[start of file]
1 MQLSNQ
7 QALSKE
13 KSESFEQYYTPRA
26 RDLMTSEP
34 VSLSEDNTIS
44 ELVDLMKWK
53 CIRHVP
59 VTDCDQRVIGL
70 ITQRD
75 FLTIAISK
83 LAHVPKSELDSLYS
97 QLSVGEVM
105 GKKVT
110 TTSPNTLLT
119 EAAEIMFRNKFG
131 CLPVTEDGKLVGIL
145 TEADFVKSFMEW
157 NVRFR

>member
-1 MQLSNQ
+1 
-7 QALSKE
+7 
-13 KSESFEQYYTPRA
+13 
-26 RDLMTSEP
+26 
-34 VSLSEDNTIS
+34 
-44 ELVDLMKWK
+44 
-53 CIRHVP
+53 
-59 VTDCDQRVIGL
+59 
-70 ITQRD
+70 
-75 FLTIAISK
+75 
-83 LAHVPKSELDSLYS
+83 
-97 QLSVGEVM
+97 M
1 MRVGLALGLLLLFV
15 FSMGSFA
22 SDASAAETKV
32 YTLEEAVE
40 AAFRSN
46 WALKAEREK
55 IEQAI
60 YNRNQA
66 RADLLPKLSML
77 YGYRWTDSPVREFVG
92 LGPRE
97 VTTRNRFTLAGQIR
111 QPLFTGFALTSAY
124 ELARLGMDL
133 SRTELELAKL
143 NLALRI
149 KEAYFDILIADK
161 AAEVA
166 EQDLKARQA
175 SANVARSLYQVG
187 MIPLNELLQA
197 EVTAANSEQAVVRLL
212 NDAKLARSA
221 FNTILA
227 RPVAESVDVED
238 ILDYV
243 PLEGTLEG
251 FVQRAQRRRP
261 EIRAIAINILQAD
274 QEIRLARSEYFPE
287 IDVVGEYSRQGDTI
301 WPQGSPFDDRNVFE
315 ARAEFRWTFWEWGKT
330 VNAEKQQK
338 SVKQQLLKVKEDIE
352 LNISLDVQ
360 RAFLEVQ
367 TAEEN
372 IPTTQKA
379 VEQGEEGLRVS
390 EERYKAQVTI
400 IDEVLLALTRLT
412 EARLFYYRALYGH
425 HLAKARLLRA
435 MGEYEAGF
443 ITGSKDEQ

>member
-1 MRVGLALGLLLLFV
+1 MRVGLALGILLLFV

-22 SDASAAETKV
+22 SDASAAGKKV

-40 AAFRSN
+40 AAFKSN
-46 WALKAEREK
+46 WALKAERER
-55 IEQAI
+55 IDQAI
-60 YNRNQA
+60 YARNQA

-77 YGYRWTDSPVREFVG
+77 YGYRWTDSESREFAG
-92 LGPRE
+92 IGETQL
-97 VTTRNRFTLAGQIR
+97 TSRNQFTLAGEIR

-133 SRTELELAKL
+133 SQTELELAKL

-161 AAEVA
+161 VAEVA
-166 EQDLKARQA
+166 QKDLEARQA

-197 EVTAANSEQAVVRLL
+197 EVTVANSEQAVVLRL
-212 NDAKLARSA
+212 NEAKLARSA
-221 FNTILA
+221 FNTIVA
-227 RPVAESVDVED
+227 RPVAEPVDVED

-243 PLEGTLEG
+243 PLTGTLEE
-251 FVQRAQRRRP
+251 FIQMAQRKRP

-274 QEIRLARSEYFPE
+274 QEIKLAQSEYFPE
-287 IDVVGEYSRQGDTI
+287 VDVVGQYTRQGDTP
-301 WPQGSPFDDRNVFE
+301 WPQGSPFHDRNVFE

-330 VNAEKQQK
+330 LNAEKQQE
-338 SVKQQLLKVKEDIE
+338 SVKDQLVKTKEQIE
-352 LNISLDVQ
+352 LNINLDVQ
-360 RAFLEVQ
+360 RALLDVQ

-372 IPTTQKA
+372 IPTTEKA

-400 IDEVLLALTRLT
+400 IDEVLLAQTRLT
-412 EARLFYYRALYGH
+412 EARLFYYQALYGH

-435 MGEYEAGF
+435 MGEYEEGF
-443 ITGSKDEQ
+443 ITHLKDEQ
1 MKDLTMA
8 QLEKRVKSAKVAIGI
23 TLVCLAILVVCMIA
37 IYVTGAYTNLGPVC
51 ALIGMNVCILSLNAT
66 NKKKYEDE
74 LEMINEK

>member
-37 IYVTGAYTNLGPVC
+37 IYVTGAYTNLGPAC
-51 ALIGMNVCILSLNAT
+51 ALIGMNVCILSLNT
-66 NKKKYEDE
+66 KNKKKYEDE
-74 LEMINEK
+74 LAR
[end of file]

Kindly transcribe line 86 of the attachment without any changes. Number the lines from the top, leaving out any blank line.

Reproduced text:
412 EARLFYYRALYGH